Are beavers recolonising Toronto’s Lower Don River?
The Lower Don River was once one of the most polluted rivers in North America. The situation is improving, however. A beaver, seemingly happily doing beaver business was discovered in the southern part of the river.
As most rivers in the developed world, Toronto’s Don River was heavily affected by industrialisation. Todmorden Mills was one of the first industrial sites along the Lower Don River. It is now a site dedicated to Toronto’s early industrial heritage. The recently completely redeveloped and renaturalised Brick Works is another example of the heavy industrialisation of the Lower Don River.
The many industries are long gone, but their pollution is still there and since the Don is running through the heart of Toronto it remains one of North America’s most urbanised rivers. Decades of efforts by the city, volunteer groups and “The Task Force to Bring Back the Don“, parts of the river banks of the Don River are regaining their long-lost glory, and the river itself is -very slowly- becoming less polluted, and life is taking its first small steps in returning to the long-lost river.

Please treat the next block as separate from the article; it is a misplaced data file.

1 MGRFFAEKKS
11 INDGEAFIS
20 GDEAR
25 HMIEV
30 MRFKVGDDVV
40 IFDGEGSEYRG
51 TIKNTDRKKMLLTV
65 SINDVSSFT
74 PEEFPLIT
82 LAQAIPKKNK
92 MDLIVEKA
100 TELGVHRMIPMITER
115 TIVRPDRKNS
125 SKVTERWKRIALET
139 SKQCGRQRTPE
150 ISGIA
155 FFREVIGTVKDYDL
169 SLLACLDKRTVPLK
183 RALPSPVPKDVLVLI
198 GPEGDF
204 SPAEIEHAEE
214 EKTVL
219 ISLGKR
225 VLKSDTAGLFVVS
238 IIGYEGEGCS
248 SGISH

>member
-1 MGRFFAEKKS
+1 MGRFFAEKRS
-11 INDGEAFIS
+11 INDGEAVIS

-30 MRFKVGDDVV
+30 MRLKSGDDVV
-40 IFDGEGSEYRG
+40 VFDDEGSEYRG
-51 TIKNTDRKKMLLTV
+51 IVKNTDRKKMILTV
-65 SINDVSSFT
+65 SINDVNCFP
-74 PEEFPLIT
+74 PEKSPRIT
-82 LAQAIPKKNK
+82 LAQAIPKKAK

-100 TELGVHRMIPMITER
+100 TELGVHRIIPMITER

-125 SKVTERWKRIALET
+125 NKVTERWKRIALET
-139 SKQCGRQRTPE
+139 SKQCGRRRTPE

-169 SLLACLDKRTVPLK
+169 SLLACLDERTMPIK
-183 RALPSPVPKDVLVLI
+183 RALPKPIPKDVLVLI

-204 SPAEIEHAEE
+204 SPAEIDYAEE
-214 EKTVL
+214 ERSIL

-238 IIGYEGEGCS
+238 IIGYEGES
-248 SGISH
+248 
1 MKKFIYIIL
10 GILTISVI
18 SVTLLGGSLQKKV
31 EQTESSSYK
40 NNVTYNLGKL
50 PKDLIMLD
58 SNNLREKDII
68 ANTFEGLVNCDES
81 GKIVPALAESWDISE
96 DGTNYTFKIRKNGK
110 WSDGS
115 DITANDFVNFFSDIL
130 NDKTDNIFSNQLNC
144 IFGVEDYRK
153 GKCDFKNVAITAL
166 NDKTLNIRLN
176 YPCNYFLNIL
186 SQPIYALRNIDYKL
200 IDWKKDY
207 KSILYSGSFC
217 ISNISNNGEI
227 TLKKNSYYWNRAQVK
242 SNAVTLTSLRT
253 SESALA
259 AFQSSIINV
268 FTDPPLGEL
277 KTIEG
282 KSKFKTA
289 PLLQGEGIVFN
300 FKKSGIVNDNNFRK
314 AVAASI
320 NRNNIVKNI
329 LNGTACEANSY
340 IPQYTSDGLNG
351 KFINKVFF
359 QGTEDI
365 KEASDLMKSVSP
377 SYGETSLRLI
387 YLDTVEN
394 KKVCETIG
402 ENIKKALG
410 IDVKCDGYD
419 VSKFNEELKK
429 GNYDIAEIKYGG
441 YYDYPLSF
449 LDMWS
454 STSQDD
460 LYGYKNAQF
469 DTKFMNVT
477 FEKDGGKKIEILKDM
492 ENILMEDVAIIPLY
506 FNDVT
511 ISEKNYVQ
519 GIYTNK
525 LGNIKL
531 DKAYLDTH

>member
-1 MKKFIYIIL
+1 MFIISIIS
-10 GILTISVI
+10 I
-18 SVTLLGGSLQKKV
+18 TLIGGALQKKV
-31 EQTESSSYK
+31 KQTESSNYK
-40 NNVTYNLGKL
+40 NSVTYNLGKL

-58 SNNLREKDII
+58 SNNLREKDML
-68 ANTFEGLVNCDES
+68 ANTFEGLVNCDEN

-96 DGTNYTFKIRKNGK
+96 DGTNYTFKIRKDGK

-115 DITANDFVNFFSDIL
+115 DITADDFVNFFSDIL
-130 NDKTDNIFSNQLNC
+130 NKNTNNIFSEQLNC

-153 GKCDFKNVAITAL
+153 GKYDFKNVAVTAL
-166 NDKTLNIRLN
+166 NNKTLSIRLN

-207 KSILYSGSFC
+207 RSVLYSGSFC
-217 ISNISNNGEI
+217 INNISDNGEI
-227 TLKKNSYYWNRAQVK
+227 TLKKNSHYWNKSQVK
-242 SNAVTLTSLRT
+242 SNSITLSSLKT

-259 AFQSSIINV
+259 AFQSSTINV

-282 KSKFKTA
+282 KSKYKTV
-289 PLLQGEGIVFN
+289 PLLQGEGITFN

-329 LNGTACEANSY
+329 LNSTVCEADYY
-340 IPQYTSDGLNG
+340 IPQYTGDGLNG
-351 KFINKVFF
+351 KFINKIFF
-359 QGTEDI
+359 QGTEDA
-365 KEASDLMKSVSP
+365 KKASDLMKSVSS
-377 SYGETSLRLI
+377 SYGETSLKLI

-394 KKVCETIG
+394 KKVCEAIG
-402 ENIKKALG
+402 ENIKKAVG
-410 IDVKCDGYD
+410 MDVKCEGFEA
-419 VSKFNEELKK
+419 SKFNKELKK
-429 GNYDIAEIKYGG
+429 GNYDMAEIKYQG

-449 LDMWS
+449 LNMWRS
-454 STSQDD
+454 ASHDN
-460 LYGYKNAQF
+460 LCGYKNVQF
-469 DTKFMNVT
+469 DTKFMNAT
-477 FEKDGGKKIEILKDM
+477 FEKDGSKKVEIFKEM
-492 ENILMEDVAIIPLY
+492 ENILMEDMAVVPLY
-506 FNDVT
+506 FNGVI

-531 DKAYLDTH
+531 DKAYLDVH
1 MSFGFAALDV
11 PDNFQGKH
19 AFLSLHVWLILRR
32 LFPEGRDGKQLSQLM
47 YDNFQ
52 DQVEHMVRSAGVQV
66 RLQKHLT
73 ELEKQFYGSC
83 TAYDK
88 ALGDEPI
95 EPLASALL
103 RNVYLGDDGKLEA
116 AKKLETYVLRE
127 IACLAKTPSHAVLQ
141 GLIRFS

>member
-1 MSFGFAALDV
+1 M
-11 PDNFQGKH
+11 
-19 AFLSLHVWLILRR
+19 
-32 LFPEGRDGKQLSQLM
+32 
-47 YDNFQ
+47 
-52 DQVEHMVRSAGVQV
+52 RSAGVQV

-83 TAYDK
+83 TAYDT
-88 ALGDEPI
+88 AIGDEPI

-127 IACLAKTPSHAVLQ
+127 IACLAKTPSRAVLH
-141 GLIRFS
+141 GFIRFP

Mallards and Canada geese are often observed in the Don River, and raccoons, deer and coyotes are known to use the ravine as a corridor to travel through the city. In the fall, it is possible to see salmon from Lake Ontario running upstream hoping to spawn. As far as is known, these attempts are futile. A lot will have to happen before salmon will actually spawn in the Don River, but it is a start.
And now, a further indication of the improving health of the Lower Don River has been seen. A few days ago, I used the Don Valley trail because I was biking to Tommy Thompson Park. As always, I was on the lookout for whatever “unusual” would catch my glance. And that was exactly what happened.
To my surprise, a beaver (Castor canadensis) was swimming from south to north along the east river bank of the Don. It was swimming at a good clip, an indication it wasn’t really exploring, looking for whatever it good use, but that it knew the region well, and knew exactly where it was going.
After some time, the beaver slowed down, went ashore, bit something I could not see from a tree branch, went back into the water, only to go ashore a little further north, where it started eating whatever it had just harvested. Because I was running late and really had to get to Tommy Thompson Park, I could not continue to observe it, but it seems nevertheless clear that this beaver was not a mere tourist, but a regular visitor to the area and that it possibly even lives there.
Whatever is the case, it is fairly strong evidence that even beavers are now discovering that the Don River is becoming cleaner and more liveable for a variety of critters, even our continent’s largest rodent, the beaver.